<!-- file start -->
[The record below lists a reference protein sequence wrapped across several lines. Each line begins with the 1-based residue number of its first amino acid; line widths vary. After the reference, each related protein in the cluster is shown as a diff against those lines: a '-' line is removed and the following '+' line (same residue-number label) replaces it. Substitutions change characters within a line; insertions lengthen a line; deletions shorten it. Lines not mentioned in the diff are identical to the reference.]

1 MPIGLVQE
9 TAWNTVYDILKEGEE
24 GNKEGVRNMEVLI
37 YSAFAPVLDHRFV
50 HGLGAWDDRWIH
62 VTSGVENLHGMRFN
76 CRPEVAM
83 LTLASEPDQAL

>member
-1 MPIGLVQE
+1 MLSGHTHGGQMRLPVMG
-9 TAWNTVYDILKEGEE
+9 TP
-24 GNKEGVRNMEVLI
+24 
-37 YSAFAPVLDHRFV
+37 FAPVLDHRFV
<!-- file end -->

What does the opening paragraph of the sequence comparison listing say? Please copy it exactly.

[The record below lists a reference protein sequence wrapped across several lines. Each line begins with the 1-based residue number of its first amino acid; line widths vary. After the reference, each related protein in the cluster is shown as a diff against those lines: a '-' line is removed and the following '+' line (same residue-number label) replaces it. Substitutions change characters within a line; insertions lengthen a line; deletions shorten it. Lines not mentioned in the diff are identical to the reference.]